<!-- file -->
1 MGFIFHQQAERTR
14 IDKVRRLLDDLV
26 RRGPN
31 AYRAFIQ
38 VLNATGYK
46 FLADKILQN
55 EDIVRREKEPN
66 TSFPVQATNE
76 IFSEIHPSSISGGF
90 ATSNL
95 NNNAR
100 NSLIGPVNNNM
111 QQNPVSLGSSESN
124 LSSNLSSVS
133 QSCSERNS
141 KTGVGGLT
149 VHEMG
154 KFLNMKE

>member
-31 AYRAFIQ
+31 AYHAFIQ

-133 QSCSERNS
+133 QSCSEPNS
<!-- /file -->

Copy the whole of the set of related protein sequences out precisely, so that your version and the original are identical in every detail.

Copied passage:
1 MGFIFHQQAERTR
14 IDKVRRLLDDLV
26 RRGPN
31 AYRAFIQ
38 VLNATGYK
46 FLADKILQN
55 EDIVRREKEPN
66 TSFPVQATNE
76 IFSEIHPSSISGGF
90 ATSNL
95 NNNAR
100 NSLIGPVNNNM
111 QQNPVSLGSSESN
124 LSSNLSSVS
133 QSCSERNS
141 KTGVGGLT
149 VHEMG
154 KFLNMKE

>member
-31 AYRAFIQ
+31 AYHAFIQ

-133 QSCSERNS
+133 QSCSEPNS